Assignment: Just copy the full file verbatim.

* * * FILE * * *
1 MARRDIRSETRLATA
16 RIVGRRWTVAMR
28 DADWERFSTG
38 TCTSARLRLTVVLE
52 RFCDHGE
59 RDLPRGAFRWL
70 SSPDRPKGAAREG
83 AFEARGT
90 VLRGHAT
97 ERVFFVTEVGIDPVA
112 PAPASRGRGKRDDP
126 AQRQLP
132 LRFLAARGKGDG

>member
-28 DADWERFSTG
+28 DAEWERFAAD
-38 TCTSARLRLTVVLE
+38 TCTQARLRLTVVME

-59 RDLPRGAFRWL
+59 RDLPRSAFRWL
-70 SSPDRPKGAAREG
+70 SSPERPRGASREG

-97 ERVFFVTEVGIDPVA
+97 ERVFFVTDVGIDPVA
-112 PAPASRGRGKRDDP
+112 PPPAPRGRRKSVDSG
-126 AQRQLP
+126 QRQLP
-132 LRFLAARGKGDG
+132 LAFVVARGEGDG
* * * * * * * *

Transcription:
1 MARRDIRSETRLATA
16 RIVGRRWTVAMR
28 DADWERFSTG
38 TCTSARLRLTVVLE
52 RFCDHGE
59 RDLPRGAFRWL
70 SSPDRPKGAAREG
83 AFEARGT
90 VLRGHAT
97 ERVFFVTEVGIDPVA
112 PAPASRGRGKRDDP
126 AQRQLP
132 LRFLAARGKGDG

>member
-28 DADWERFSTG
+28 DAEWERFAAD
-38 TCTSARLRLTVVLE
+38 TCTQARLRLTVVME

-59 RDLPRGAFRWL
+59 RDLPRSAFRWL
-70 SSPDRPKGAAREG
+70 SSPERPRGASREG

-97 ERVFFVTEVGIDPVA
+97 ERVFFVTDVGIDPVA
-112 PAPASRGRGKRDDP
+112 PPPAPRGRRKSVDSG
-126 AQRQLP
+126 QRQLP
-132 LRFLAARGKGDG
+132 LAFVVARGEGDG